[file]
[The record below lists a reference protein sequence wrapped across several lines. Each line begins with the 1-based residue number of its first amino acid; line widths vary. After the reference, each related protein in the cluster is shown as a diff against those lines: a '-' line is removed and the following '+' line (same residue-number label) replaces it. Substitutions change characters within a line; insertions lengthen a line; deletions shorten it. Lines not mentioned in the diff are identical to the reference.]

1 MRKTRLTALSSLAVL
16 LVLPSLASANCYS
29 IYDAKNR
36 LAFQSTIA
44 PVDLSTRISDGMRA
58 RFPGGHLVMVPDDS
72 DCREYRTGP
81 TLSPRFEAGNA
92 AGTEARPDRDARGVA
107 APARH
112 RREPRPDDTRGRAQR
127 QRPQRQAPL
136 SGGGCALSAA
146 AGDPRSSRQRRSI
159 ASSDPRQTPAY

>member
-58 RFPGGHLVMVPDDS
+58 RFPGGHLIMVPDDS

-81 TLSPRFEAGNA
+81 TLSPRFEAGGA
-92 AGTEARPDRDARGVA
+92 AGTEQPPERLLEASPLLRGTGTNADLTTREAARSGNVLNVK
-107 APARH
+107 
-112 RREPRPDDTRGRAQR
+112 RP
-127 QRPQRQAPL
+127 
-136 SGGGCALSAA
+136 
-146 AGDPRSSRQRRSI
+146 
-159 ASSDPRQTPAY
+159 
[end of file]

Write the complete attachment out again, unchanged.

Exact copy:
[The record below lists a reference protein sequence wrapped across several lines. Each line begins with the 1-based residue number of its first amino acid; line widths vary. After the reference, each related protein in the cluster is shown as a diff against those lines: a '-' line is removed and the following '+' line (same residue-number label) replaces it. Substitutions change characters within a line; insertions lengthen a line; deletions shorten it. Lines not mentioned in the diff are identical to the reference.]

1 MRKTRLTALSSLAVL
16 LVLPSLASANCYS
29 IYDAKNR
36 LAFQSTIA
44 PVDLSTRISDGMRA
58 RFPGGHLVMVPDDS
72 DCREYRTGP
81 TLSPRFEAGNA
92 AGTEARPDRDARGVA
107 APARH
112 RREPRPDDTRGRAQR
127 QRPQRQAPL
136 SGGGCALSAA
146 AGDPRSSRQRRSI
159 ASSDPRQTPAY

>member
-58 RFPGGHLVMVPDDS
+58 RFPGGHLIMVPDDS

-81 TLSPRFEAGNA
+81 TLSPRFEAGGA
-92 AGTEARPDRDARGVA
+92 AGTEQPPERLLEASPLLRGTGTNADLTTREAARSGNVLNVK
-107 APARH
+107 
-112 RREPRPDDTRGRAQR
+112 RP
-127 QRPQRQAPL
+127 
-136 SGGGCALSAA
+136 
-146 AGDPRSSRQRRSI
+146 
-159 ASSDPRQTPAY
+159 